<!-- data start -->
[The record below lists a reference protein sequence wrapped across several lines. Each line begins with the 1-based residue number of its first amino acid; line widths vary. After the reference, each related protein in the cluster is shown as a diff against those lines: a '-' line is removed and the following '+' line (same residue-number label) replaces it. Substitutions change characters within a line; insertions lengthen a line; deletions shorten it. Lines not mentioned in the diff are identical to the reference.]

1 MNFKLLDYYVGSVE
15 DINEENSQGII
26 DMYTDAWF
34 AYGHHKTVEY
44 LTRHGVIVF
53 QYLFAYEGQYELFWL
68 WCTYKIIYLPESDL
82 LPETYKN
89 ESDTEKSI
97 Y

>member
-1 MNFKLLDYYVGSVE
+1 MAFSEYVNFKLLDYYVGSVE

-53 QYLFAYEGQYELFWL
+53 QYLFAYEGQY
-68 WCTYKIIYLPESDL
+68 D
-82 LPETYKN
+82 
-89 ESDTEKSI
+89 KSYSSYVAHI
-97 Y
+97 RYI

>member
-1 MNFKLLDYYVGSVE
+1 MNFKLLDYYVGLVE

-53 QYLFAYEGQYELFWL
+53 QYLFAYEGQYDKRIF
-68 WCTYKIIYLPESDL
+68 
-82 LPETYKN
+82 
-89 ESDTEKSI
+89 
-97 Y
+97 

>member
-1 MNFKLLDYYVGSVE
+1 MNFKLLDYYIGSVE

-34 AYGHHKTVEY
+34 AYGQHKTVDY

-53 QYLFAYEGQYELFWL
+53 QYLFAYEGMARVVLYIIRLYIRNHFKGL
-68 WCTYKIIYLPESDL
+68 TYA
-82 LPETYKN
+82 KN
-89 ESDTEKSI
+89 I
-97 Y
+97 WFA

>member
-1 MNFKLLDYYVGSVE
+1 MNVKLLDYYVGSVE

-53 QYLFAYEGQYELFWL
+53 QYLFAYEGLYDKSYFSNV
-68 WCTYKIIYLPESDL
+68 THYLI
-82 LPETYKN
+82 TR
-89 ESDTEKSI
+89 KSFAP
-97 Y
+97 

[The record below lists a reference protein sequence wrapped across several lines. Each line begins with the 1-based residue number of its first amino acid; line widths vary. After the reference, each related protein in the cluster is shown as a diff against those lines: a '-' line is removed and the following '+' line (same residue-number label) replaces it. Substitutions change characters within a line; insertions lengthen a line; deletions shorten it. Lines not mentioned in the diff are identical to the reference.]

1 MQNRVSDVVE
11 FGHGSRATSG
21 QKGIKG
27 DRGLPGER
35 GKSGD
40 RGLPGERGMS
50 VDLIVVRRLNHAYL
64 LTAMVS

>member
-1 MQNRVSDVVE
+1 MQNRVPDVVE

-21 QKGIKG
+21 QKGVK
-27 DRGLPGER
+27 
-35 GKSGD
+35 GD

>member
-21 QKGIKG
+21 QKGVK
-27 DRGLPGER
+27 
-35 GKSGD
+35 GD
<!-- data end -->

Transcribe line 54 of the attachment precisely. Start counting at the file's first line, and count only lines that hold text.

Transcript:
-1 MNFKLLDYYVGSVE